PWN welcomes Kate Devine to our instructor family. Kate Devine is a writer and teacher whose work has been featured in New York Magazine’s The Cut, Entropy, and other literary magazines. Kate teaches Personal Essay: Lyric & Alternative Forms. We asked Kate a few questions to get to know her better and to learn more about this new essay form.
PWN: Hi Kate! It’s nice to meet you. We are excited to have you as part of our team. To get to know you better, can you tell us about your writing background?
KATE: Thank you so much for having me, PWN! For as long as I can remember, I’ve been attempting to make sense of and locate beauty in my experiences through writing. Writing is the vessel that holds an overflow of wonder and curiosity that I seem to experience. I identify with Sarah Manguso’s line on the first page of Ongoingness, “I wrote so I could say I was truly paying attention … The diary was my defense against waking up at the end of my life and realizing I’d missed it.”
I studied English literature at Rutgers, with creative writing as a concentration. I considered myself a poet until I took my first creative nonfiction course, which I had never heard of before. I was quickly enthralled. A few years later I decided to go on for an MFA in creative nonfiction writing at Sarah Lawrence College. After that I moved to Hudson, NY, found a great writing community, and published a few essays. These days I’m writing, submitting my work, teaching, and co-hosting a works in progress reading series with another writer and friend.
PWN: What exactly is an “alternative form” of a personal essay? How do these forms differ from regular essays?
KATE: I’m not too big on the term “genre.” I think it is a malleable thing. However, I know sometimes people see the word “essay,” and think— five paragraphs, beginning, middle, end, rules—how boring. When I say “alternative form,” my intention is to invite curiosity and make room for essays that stray from what we’re used to. To me, an alternative form follows a pattern other than chronology. Maybe it weaves personal experience with outside sources, or perhaps it weaves two (seemingly) unrelated personal stories. Maybe it ruminates circularly on an idea, or zooms in and out. It pays attention to unlikely connections and grounds itself in small, specific sensory details. Or, it takes on an outside form, like a list, a letter, or a resume—and now we’re talking about hermit crab essays—so fun.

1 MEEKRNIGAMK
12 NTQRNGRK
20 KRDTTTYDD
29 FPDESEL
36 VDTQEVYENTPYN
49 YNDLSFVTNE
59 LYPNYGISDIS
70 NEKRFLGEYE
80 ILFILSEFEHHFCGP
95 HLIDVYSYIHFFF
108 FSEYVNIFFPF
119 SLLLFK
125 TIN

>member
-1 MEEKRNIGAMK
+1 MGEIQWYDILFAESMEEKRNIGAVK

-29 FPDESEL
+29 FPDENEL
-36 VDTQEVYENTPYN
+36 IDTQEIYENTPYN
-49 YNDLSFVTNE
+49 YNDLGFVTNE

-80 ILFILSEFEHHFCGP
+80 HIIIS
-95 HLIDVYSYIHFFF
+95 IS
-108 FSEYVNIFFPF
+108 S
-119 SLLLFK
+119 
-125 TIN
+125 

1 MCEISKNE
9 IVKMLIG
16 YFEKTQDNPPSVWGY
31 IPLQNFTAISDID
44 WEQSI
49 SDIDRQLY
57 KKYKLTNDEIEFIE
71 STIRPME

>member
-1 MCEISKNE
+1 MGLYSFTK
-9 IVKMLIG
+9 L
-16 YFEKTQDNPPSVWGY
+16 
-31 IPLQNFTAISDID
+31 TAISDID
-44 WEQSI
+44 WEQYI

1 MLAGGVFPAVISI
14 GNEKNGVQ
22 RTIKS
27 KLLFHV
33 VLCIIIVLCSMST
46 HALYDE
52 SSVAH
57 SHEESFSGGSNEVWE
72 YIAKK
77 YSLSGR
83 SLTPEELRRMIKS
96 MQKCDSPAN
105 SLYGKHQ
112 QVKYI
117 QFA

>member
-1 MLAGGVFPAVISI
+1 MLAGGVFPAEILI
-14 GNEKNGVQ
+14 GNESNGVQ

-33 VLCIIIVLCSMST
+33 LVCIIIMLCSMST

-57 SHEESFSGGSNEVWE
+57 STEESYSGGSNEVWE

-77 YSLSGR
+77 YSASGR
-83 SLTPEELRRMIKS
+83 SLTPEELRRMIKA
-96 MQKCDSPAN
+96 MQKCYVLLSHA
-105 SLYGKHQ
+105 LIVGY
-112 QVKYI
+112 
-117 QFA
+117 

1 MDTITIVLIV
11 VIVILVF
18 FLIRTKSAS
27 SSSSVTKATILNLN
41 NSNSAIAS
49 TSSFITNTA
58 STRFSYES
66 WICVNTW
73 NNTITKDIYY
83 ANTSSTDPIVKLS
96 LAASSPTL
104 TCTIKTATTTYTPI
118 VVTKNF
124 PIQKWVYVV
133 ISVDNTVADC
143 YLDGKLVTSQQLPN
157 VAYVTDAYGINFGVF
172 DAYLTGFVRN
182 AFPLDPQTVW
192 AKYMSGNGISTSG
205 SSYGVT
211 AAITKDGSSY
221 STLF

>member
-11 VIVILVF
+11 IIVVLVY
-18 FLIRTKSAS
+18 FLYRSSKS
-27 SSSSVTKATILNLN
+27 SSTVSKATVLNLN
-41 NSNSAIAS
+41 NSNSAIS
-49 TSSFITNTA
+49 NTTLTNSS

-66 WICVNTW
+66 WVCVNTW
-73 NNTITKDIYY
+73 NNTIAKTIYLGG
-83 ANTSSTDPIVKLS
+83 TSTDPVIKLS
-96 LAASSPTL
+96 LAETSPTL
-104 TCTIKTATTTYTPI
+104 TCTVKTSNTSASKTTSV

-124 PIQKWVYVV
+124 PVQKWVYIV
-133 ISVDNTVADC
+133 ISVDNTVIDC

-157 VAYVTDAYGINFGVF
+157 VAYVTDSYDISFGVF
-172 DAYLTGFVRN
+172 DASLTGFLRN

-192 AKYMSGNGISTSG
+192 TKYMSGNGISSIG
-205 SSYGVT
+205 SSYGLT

PWN: What is it about the alternative form that draws you to teach it?
KATE: Experimenting with form is a great way to shake loose new, surprising work, and reach beyond the narratives that are floating on the surface of our consciousness. Our minds are wired to make connections, and alternative forms can encourage associations to flow more freely, resulting in very inspired writing. Most of all, I find lyric essays playful and gorgeous. I look forward to exploring how we can use them as lovely little containers for our stories.
PWN: Besides enrolling in your class, what advice would you give to a writer who is trying this form for the first time?
KATE: Read A Harp In The Stars An Anthology of Lyric Essays, edited by Randon Billings Noble.
It was a pleasure talking with you Kate. You’ve got us excited about this new personal essay format!
Learn more about Kate’s Personal Essay: Lyric & Alternative Forms class.